The second component is a $15 billion “reinsurance” fund. It calls for giving states federal money to give insurers funding for their most expensive, high-cost enrollees — which Spiro says would in turn reduce premium payments for everyone else on the exchanges. (Spiro also notes that Maine and Alaska — two states with moderate Republican senators — have already adopted similar approaches in their states that have shown signs of success.) Because the reinsurance fund would reduce premium costs, and thus the amount of tax credits the government would have to pay out, Blue Cross Blue Shield Association says the $15 billion fund would only cost the federal government $4 billion.
“It’s pretty well known that a very small percentage of patients drive the vast majority of health care costs. That’s the reasoning behind this solution: If you subsidize those high costs, it will bring premiums down for everyone,” Spiro said.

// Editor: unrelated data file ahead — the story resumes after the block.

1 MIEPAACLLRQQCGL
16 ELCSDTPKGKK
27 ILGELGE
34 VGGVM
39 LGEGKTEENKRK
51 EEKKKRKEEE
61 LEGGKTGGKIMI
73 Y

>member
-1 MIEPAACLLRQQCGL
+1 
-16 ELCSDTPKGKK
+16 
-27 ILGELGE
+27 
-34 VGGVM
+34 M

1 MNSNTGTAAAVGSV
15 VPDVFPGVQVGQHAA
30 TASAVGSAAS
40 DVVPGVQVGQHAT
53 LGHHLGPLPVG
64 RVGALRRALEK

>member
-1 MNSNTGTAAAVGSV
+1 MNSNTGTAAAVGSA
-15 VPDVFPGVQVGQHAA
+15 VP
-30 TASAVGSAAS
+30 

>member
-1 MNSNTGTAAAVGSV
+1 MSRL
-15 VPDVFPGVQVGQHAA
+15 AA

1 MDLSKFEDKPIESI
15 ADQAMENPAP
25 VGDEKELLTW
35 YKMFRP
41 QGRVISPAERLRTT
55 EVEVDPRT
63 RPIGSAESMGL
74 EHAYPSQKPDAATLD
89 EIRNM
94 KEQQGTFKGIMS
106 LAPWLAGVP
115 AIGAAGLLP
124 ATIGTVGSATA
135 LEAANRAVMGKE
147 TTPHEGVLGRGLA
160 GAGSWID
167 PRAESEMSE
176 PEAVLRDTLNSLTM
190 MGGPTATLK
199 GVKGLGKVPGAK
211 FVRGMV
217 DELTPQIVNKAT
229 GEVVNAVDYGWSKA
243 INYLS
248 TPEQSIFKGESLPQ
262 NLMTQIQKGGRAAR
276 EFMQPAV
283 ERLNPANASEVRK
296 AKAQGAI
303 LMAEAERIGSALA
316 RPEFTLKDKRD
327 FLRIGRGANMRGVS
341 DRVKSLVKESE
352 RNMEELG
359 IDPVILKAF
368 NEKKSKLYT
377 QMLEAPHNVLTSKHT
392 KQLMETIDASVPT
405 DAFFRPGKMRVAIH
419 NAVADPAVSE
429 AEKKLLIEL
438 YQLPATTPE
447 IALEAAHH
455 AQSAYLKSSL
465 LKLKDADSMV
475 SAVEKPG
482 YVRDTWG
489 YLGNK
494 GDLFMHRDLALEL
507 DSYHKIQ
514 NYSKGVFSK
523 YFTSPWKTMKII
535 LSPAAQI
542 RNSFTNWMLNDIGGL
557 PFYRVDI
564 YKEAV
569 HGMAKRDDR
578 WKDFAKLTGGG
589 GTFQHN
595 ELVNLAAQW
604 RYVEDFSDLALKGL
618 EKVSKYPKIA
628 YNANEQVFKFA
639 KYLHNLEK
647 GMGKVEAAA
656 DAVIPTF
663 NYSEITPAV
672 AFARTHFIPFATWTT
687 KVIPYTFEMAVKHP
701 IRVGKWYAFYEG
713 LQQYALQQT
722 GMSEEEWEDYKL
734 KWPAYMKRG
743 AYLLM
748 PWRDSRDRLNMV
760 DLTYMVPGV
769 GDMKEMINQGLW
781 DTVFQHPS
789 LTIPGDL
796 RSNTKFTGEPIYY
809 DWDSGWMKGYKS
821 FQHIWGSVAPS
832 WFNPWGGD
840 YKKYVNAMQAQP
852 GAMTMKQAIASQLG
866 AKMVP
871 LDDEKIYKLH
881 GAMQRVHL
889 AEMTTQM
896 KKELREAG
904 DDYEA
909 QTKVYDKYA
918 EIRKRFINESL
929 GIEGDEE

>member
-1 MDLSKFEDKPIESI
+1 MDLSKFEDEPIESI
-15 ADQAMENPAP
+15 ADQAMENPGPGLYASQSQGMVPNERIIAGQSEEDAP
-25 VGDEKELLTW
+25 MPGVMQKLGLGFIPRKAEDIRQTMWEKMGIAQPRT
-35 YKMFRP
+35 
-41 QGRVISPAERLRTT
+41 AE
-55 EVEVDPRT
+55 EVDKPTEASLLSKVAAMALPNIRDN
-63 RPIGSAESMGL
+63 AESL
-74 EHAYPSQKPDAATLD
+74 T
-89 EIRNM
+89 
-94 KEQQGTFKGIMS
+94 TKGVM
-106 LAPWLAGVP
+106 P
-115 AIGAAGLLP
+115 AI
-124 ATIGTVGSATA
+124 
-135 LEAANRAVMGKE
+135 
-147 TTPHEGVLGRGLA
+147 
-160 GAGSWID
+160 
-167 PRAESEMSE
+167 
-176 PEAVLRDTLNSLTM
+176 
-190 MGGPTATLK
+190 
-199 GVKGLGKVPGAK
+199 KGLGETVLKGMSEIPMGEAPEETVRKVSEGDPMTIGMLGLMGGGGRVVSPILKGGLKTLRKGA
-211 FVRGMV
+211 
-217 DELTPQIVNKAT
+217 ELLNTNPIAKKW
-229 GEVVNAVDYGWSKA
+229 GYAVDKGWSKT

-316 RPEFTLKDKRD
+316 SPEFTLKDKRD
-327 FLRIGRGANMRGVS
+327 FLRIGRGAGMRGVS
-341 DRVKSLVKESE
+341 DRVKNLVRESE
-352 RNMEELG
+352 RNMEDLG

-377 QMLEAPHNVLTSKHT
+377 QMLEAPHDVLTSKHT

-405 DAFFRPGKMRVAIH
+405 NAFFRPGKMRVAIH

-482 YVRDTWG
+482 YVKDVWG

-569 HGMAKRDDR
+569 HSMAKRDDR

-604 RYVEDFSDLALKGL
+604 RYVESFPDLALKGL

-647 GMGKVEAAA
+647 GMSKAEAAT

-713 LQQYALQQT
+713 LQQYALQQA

“And it's plucked straight from the Senate Republican bill."
These Republican ideas were put into BCRA in order to ease the blow created by the GOP plan to eliminate the individual mandate, which would cause instability in the Obamacare exchanges. CAP is proposing that Democrats and Republicans can agree on these proposals — without the tax cuts for the rich and gutting of Medicaid also envisioned by McConnell’s team.
The third proposal in the CAP plan isn’t in the GOP plan. It involves giving tax incentives to insurance companies who agree to cover patients in parts of the country where there is only one insurer (or fewer). One idea is to encourage insurers by eliminating the health insurance tax for plans that enter these markets, though Spiro said he’s open to other suggestions and tweaks.
Should the left be calling for a public option or single-payer solution instead?